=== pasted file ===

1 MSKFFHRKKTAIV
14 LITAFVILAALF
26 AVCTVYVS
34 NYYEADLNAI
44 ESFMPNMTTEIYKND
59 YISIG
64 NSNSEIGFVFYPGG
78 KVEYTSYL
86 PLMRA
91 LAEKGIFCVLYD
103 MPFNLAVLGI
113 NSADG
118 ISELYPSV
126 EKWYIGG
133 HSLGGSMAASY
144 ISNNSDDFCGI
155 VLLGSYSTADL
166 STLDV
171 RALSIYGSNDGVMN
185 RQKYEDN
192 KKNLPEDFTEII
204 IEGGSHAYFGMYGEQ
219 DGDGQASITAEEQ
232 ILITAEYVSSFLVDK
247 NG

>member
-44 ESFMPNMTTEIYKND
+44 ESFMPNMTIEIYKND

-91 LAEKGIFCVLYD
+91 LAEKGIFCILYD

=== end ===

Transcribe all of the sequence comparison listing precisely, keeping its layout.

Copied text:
1 MSKFFHRKKTAIV
14 LITAFVILAALF
26 AVCTVYVS
34 NYYEADLNAI
44 ESFMPNMTTEIYKND
59 YISIG
64 NSNSEIGFVFYPGG
78 KVEYTSYL
86 PLMRA
91 LAEKGIFCVLYD
103 MPFNLAVLGI
113 NSADG
118 ISELYPSV
126 EKWYIGG
133 HSLGGSMAASY
144 ISNNSDDFCGI
155 VLLGSYSTADL
166 STLDV
171 RALSIYGSNDGVMN
185 RQKYEDN
192 KKNLPEDFTEII
204 IEGGSHAYFGMYGEQ
219 DGDGQASITAEEQ
232 ILITAEYVSSFLVDK
247 NG

>member
-44 ESFMPNMTTEIYKND
+44 ESFMPNMTIEIYKND

-91 LAEKGIFCVLYD
+91 LAEKGIFCILYD